WordReference Random House Learner's Dictionary of American English © 2017
most /moʊst/USA pronunciation
adj., [superlative of]much ormany withmore as comparative.WordReference Random House Unabridged Dictionary of American English © 2017
[before a noun]
- in the greatest number, amount, or degree: [before a plural noun]:[the + ~]He received the most votes.[before a uncountable noun]:She has the most talent.
- in the majority of instances;
more than half:[before a plural noun]Most operations are successful.
adv., [superl. of much withmore as compar.]
- the greatest quantity, amount, or degree:[the + ~]The most I can hope for is a passing grade.
- the greatest number or greater part of what is specified:[~ + of]Most of his writing is rubbish.
- the greatest number:[the + ~]The most this room will seat is 150.
- the majority of persons:to be happier than most.
- Slang Termsthe most, the very best of something:thought her boyfriend was the most.
- in or to the greatest extent or degree:[often used before adjectives and adverbs, and regularly before those of more than two syllables]most rapid; She behaved most wisely;He worked most carefully.
- very:This murder is a most puzzling case.
- [Informal.]almost or nearly:Most everyone around here shops at this place.
- Idiomsat (the) most, at the maximum:Jog for one hour at (the) most.
- Idiomsfor the most part, on the whole;
usually:For the most part we walked, but occasionally we biked.
- Idiomsmake the most of, [~ + object] to use to greatest advantage:Make the most of your opportunities.
(mōst),USA pronunciation adj., [superl. of much or many with more as compar.]
- in the greatest quantity, amount, measure, degree, or number:to win the most votes.
- in the majority of instances:Most operations are successful.
- greatest, as in size or extent:the most talent.
- Idiomsfor the most part. See part (def. 18).
adv., [superl. of much with more as compar.]
- the greatest quantity, amount, or degree;
the utmost:The most I can hope for is a passing grade.
- the greatest number or the majority of a class specified:Most of his writing is rubbish.
- the greatest number:The most this room will seat is 150.
- the majority of persons:to be more sensitive than most.
- Idiomsat the most, at the maximum. Also, at most.
- Idiomsmake the most of, to use to greatest advantage;
utilize fully:to make the most of an opportunity.
- Slang Termsthe most, the ultimate in something:He's the most. That movie was the most.
- in or to the greatest extent or degree (in this sense often used before adjectives and adverbs, and regularly before those of more than two syllables, to form superlative phrases having the same force and effect as the superlative degree formed by the termination -est):most rapid; most wisely.
- very:a most puzzling case.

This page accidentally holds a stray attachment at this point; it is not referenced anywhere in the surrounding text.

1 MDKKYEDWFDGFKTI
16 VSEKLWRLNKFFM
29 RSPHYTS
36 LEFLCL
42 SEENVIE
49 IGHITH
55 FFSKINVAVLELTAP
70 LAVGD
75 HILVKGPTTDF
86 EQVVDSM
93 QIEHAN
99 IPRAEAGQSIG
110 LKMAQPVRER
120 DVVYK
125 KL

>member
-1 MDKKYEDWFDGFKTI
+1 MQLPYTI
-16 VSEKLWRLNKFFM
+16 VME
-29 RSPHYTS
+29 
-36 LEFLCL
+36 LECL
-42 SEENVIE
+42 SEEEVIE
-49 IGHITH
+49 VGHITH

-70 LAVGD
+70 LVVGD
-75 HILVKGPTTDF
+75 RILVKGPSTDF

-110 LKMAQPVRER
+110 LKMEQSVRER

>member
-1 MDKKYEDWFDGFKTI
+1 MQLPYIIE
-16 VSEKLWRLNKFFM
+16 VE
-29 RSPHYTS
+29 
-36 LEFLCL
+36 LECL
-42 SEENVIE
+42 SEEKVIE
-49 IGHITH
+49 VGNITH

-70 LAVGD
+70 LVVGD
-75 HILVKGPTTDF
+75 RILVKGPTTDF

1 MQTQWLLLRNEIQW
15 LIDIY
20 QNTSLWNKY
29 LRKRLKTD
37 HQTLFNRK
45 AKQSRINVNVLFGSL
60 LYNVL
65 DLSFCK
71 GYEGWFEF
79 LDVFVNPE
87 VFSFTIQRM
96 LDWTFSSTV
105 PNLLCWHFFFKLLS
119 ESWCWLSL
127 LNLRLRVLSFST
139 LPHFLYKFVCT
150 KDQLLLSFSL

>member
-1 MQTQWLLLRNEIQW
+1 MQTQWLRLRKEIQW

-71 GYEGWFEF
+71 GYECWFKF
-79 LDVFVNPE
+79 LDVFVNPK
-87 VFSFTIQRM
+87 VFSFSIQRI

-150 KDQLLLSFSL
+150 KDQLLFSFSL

- Informal Termsalmost or nearly.
- bef. 900; Middle English most(e), Old English māst; replacing Middle English mest(e), Old English mǣst; cognate with German meist, Gothic maists. See more
- 14.See corresponding entry in Unabridged See almost.
14. The adverb most, a shortened form of almost, is far from being either a recent development or an Americanism. It goes back to the 16th century in England, where it is now principally a dialect form. In American English it occurs before such pronouns as all, anyone, anybody, everyone, and everybody;
a combining form of most occurring in a series of superlatives:foremost; utmost.
the adjectives all, any, and every;
and adverbs like anywhere and everywhere: Most everyone around here is related to everyone else. You can find that plant most anywhere. This use of most is often objected to, but it is common in the informal speech of educated persons. It is less common in edited writing except in representations of speech.
- Middle English -most; replacing Middle English, Old English -mest, double superlative suffix, equivalent. to -ma superlative suffix (as in Old English forma first; compare Latin prīmus) + -est1; later identified with most
Collins Concise English Dictionary © HarperCollins Publishers::
most /məʊst/ determiner
- a great majority of; nearly all: most people like eggs
- (as pronoun; functioning as sing or plural): most of them don't know, most of it is finished
- the most ⇒
the superlative of many, much: you have the most money, the most apples
- (as pronoun): the most he can afford is two pounds
- at most, at the most ⇒ at the maximum: that girl is four at the most
- make the most of ⇒ to use to the best advantage: she makes the most of her accent
Etymology: Old English māst or mǣst, whence Middle English moste, mēst; compare Old Frisian maest, Old High German meist, Old Norse mestrUSAGE
- the most ⇒ used to form the superlative of some adjectives and adverbs
- the superlative of much: people welcome a drink most after work
- (intensifier): a most absurd story
More and most should be distinguished when used in comparisons. More applies to cases involving two persons, objects, etc, most to cases involving three or more